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Easy DIY Project: Colorful Caddy

 

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I went to great measures to bring you this easy DIY project…36 inches multiplied by 5 to be exact!  That’s because it’s a colorful caddy made entirely of yardsticks.  Isn’t it fun?  What makes it even better is how little time, money and effort it takes to make one of these.  All you need is five yardsticks, wood glue and paint.

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You can make your caddy any size you want.  I just happened to make mine 16″ x 9″ to make sure I could cover it with my five yardsticks.  (Yardsticks, by the way, only cost about 69¢ each, so how great is that?)  Using the measurements on the sticks themselves, I cut eight 16-inch pieces, and four 9-inch pieces.  (Be sure to cut all four of your 9-inch pieces from the same yardstick, because 4 x 9 = 36, the exact length of a yardstick.)

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Once all your pieces are cut, put together two box frames using wood glue, and let it set.  I used a staple gun with tiny nails in addition to the wood glue to make sure it would stay together.

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You should now have two frames and four left over 16-inch pieces.

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Now, take those four pieces and lay them across the bottom of one of those frames, leaving little gaps on each side.  You don’t have to be too particular, just eye ball it and see what looks good.  Once you like it, glue down the pieces and nail them in as well, if you’ve decided to go the extra step.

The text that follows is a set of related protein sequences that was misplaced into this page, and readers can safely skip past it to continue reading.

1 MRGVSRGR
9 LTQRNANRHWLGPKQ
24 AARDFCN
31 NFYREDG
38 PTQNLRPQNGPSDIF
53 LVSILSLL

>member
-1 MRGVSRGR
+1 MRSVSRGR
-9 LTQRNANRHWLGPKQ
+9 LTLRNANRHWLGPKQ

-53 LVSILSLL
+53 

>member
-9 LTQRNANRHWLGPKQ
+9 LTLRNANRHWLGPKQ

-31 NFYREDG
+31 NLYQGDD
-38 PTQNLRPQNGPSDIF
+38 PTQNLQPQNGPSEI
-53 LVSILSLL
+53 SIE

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Now that you have the bottom portion of the tray done, take the top frame and decide where you want to put the handles.  I made mine four inches across and only about half an inch deep.  I traced it out in pencil and then cut it out.  I used a Dremmel, but you can use a jigsaw or what ever you have.  Just sand it down after you cut it so the handle is nice and smooth.  

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Now that you have your top and bottom portions done, you’re ready to assemble.  Decide how much of a gap you want to leave between the two frames, and use small pieces of wood, preferably cut at a 45-degree angle, as spacers that you will glue firmly into each corner.  I used some scrap wood that was in our garage.  If you don’t have any, I’m sure you can find some at the hardware store that are pre-cut in a triangular shape, which is ideal.  But, again, work with what you have.  Don’t worry about being too perfect with this project.  You want it to look a little rough.

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To make sure mine was spaced evenly, I used another piece of wood and rested it between the two frames while I was gluing each corner.  And I left it this way until the glue had dried.

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Now you’re ready to paint.  And this is kind of important… I wanted the yardstick measurements to come through and not be covered up entirely by the paint, so I watered down my paint considerably.  I made it the consistency of water colors.  Remember what that was like when you were a kid?  If you don’t, then start extra watery, and keep adding paint if it’s not the desired look.  You can always add more paint, but you can’t take it off, so start lighter than you think.  

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Voila!  Now your colorful caddy is all done!  Didn’t I tell you it was an easy DIY project?  Now take pictures and let me see how  yours turned out.  I asked my daughter to be a model for me and just hold the caddy while I took a picture showing the handles, and she pretty much claimed it after that.  You give her an inch, she takes a yard…err, FIVE yards!  Guess I’ll have to go make another one.

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Painting children's rooms, exterior murals, exterior paint, faux finishes, interior murals, canvases, holiday canvases, wooden plaques, beds, cabinets, dressers, furniture, party decorations, props, and other DIY crafts!